Upon Rudolf's death in 1291, the Prince-electors, fearing Albert's power and the implementation of a hereditary monarchy, chose Count Adolf of Nassau-Weilburg as King of the Romans. An uprising among his Styrian dependents compelled Albert to recognize the sovereignty of his rival and to confine himself for a time to the government of the Habsburg lands at Vienna, he did not abandon his hopes of the throne, which were realised: In 1298, he was chosen German king by some of the princes, who were bothered about Adolf's attempts to gain his own power basis in the lands of Thuringia and Meissen, again led by the Bohemian king Wenceslaus II. The armies of the rival kings met at the Battle of Göllheim near Worms, where Adolf was defeated and slain. Submitting to a new election but securing the support of several influential princes by making extensive promises, he was chosen at the Imperial City of Frankfurt on 27 July 1298, crowned at Aachen Cathedral on 24 August. Although a hard, stern man, Albert had a keen sense of justice when his own interests were not involved, few of the German kings possessed so practical an intelligence.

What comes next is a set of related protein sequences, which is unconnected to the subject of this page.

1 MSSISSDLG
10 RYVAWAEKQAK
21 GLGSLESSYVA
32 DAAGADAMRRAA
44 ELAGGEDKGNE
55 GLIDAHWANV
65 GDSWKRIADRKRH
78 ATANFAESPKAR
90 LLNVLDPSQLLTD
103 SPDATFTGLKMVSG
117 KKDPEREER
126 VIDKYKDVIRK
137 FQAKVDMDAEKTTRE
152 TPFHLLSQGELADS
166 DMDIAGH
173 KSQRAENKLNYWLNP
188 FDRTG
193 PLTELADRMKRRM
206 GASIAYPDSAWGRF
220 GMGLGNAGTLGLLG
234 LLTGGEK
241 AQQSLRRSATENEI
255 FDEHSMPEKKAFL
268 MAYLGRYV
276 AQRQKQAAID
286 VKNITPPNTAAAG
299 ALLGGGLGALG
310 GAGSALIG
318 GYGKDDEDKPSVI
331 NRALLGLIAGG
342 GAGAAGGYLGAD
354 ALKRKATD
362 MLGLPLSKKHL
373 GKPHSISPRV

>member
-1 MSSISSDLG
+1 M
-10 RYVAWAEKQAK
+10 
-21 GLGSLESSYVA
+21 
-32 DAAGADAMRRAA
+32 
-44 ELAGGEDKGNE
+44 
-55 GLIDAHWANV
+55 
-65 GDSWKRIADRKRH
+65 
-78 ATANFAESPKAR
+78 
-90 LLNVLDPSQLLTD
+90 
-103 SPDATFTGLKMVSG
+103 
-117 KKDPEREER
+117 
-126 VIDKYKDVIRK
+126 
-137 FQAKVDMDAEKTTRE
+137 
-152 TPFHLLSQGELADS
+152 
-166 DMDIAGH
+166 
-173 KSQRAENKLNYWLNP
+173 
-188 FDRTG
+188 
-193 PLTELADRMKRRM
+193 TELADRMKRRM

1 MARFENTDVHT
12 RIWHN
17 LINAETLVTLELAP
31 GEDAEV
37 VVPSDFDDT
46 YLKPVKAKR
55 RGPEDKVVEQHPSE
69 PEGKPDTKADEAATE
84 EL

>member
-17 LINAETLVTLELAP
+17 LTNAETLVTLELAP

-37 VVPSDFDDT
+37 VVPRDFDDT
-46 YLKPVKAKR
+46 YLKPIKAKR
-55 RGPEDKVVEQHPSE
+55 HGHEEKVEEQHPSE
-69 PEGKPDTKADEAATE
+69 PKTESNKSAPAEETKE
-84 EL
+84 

He encouraged the cities, not content with issuing proclamations against private war, formed alliances with the princes in order to enforce his decrees. The serfs, whose wrongs attracted notice in an age indifferent to the claims of common humanity, found a friend in this severe monarch, he protected the despised and persecuted Jews. Stories of his cruelty and oppression in the Swiss cantons did not appear until the 16th century, are now regarded as legendary. Albert sought to play an important part in European affairs, he seemed at first inclined to press a quarrel with the Kingdom of France over the Burgundian frontier, but the refusal of Pope Boniface VIII to recognize his election led him to change his policy, and, in 1299, he made a treaty with King Philip IV, by which his son Rudolph was to marry Blanche, a daughter of the French king. He afterwards became estranged from Philip, but in 1303, Boniface recognized him as German king and future emperor. Albert had failed in his attempt to seize the counties of Holland and Zeeland, as vacant fiefs of the Holy Roman Empire, on the death of Count John I in 1299, but in 1306 he secured the crown of Bohemia for his son Rudolph III on the death of King Wenceslaus III.